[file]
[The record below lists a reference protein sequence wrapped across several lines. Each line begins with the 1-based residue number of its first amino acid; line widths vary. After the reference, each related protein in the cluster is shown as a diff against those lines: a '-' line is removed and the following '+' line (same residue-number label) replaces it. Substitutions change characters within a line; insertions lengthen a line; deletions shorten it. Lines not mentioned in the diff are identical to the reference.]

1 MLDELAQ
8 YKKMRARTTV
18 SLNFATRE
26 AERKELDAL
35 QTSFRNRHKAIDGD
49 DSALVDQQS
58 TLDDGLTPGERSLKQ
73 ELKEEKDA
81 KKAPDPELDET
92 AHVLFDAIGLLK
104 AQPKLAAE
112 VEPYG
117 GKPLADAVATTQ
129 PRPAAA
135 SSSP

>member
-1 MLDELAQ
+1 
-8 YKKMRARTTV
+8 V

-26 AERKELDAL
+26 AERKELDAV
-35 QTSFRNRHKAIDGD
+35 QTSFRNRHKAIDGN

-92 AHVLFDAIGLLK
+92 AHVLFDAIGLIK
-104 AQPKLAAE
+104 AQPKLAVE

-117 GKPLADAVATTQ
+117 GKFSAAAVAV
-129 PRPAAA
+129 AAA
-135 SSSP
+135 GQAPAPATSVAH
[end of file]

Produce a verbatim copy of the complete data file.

[The record below lists a reference protein sequence wrapped across several lines. Each line begins with the 1-based residue number of its first amino acid; line widths vary. After the reference, each related protein in the cluster is shown as a diff against those lines: a '-' line is removed and the following '+' line (same residue-number label) replaces it. Substitutions change characters within a line; insertions lengthen a line; deletions shorten it. Lines not mentioned in the diff are identical to the reference.]

1 MLDELAQ
8 YKKMRARTTV
18 SLNFATRE
26 AERKELDAL
35 QTSFRNRHKAIDGD
49 DSALVDQQS
58 TLDDGLTPGERSLKQ
73 ELKEEKDA
81 KKAPDPELDET
92 AHVLFDAIGLLK
104 AQPKLAAE
112 VEPYG
117 GKPLADAVATTQ
129 PRPAAA
135 SSSP

>member
-1 MLDELAQ
+1 
-8 YKKMRARTTV
+8 V

-26 AERKELDAL
+26 AERKELDAV
-35 QTSFRNRHKAIDGD
+35 QTSFRNRHKAIDGN

-92 AHVLFDAIGLLK
+92 AHVLFDAIGLIK
-104 AQPKLAAE
+104 AQPKLAVE

-117 GKPLADAVATTQ
+117 GKFSAAAVAV
-129 PRPAAA
+129 AAA
-135 SSSP
+135 GQAPAPATSVAH